Everything you say can and will be used against you in a court of law. Now, don’t worry. You can’t be arrested for saying nasty things about someone (Well, unless you make threats against them, and yes, at that point you deserve it). However, if you’re still going through your proceedings, any of your online rants can be used as ammunition by opposing counsel. Especially if you’re in the middle of a custody battle.

You can alienate even your most ardent supporters. At a time when you need friends more than any other in your life, you don’t want to do anything that will push them away. Constant, or even occasional, polemics about how evil she is will push them away. Trust me, it about happened to me, with someone I know in my “real” profession, who was going through something very similar, snapping me back into reality. She’s not worth the friends you lose, because you can’t stop kvetching about her.

You look like a jerk. This needs to be reiterated and emphasized. No matter how justified you are, or how well-received your posts are, you look like a jerk. And if you let your mouth get the better of you, you will probably say some things you’ll regret later. Things that maybe make you look worse than an asshole.

As with anything to do with online writing, think before you post. Remember actions can, and often do, have consequences. And besides, if you want to prove you’re the better person in this argument, act like it. Screaming how you’re the better person and a great guy to boot… well, typically, it shows the exact opposite result.

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Finding Good Advice and a Good Divorce Lawyer

Finding Good Advice and a Good Divorce Lawyer

Divorce. Yeah, it’s the one word we men hate. It evokes all kinds of unsettling emotions. And, in no uncertain terms, during your break up, separation and divorce you’re extremely vulnerable, emotionally, financially, and God forbid, maybe even physically. And, good advice is hard to find, especially during divorce.

Recently, there’s been a whole cottage industry devoted to providing good advice for men. And there in lie the opportunities – to make money off your troubles, to push an agenda, and any host of other insidious schemes to be ‘your pal’ and provide the things you need, when you need them. And, be forewarned, this is opportunity time for divorce attorneys. Here are a few things to be wary of.

Good Advice for the Divorcing Man

Divorce Lawyers, especially the ones that advertise, don’t necessarily offer good advice. Come on, we’ve all seen it before – billboards, radio ads, TV ads, newspapers, even flyers in the mail. Lawyers typically don’t need to advertise their services. The ones that do are usually only in it to drum up business. There’s nothing wrong with that, of course. It’s the American Way. But there’s one firm I can think of, here in my faire city that’s especially slimy about it, and they’ll go so low (or so I’ve been told) as to charge you for the staples they use to bind your documents together.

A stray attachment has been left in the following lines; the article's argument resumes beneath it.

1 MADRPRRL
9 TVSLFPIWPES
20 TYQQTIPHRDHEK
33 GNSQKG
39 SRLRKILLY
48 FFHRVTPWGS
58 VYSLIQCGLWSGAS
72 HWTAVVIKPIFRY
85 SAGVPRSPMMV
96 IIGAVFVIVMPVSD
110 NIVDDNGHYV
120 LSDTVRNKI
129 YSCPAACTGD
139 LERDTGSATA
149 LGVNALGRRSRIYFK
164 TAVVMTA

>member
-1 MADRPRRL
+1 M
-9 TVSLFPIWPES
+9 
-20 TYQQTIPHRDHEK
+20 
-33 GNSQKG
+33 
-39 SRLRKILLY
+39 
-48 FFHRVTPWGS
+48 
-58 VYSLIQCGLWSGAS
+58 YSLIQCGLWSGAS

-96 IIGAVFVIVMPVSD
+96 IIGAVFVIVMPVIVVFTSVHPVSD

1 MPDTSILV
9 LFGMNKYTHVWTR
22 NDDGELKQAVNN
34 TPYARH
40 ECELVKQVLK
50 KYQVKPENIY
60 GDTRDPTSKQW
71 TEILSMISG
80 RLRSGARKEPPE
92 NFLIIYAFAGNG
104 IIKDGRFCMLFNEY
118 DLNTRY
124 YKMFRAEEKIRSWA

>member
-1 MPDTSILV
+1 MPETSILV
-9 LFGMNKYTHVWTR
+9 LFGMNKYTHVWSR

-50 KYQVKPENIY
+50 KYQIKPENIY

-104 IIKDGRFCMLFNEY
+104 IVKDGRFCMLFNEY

Mind you, unscrupulous lawyers are just as much a part of the American milieu as cowboys and wagon trains. And one particular law firm is hardly the problem all by itself. But the minute words like “We’re fighting for your rights as a father” start coming out of mouths, research the law firm you’re thinking about hiring. Father’s Rights is a particularly coded way of claiming “We think the law is lopsided in favor of women and by golly we’re going to prove that!”

There is no evidence of this whatsoever. In fact, speaking from experience, my own Ex was under the impression that we lived in a “Mother State” and therefore, despite the fact she had given up on the kids, she thought she was going to skate. Haha, well…

Make no mistake: lawyers are absolutely essential in some divorces, especially if a custody battle is in the works. But there are options out there other than the ones who advertise on the back of the phone book. Check your state or country’s legal aid services, for one. Google law firms in your area too, and see what past clients have to say about them. Even better – know a lawyer? You may not get pro bono work out of them, but s/he can at least point you in a better direction. Or consider a divorce mediator. They are non-confrontational, non-adversarial, and they mediate, without taking sides.

Long story short – anyone who advertises that they’re there for you, and for all men, are only out to get your money, which you’re going to need to support your kids, custodial parent and/or yourself.

Extremists. In recent times, there has been a sharp increase in the rise of men’s extremism. One of the many ways this has manifested has been in the so-called “Men’s Rights Movement.” On the surface, the MRM says they are just looking out for men in this world, much like Father’s Rights proponents, trampled as they are by the law and society more inclined to side with the biological mother and women in general.

Now, there is absolutely nothing wrong in this world with finding like-minded persons in similar situations as yourself to socialize with and get into support group situations with. However, outward misogyny or any concerted efforts to antagonize your Ex using Your Rights and Your Kids as sticking points is not time well spent.